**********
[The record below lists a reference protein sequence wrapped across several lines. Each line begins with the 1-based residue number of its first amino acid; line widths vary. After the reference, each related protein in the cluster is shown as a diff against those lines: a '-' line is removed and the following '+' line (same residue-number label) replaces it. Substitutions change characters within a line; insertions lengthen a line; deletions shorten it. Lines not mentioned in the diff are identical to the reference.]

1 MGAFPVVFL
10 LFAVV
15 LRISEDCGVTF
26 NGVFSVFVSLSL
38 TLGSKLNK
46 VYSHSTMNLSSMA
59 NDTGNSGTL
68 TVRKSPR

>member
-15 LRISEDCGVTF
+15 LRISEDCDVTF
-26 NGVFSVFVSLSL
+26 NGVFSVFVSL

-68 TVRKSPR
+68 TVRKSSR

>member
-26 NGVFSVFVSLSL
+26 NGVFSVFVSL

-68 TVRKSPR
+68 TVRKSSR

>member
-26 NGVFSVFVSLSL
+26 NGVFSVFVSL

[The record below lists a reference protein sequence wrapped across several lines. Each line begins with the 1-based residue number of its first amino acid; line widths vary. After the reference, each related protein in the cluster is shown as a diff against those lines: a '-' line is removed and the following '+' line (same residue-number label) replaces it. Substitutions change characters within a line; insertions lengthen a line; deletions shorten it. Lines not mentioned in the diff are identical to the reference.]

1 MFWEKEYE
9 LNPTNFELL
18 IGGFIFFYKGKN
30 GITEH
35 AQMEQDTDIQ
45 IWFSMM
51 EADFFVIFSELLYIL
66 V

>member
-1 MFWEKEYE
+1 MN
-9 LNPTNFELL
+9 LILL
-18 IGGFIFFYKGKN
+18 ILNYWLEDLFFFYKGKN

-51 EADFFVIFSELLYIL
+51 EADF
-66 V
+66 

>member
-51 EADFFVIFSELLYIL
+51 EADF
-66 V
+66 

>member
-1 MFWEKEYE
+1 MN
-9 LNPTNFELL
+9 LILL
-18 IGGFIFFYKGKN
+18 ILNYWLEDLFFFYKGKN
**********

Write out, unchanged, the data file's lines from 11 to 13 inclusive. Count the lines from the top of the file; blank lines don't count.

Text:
-15 LRISEDCGVTF
+15 LRISEDCDVTF
-26 NGVFSVFVSLSL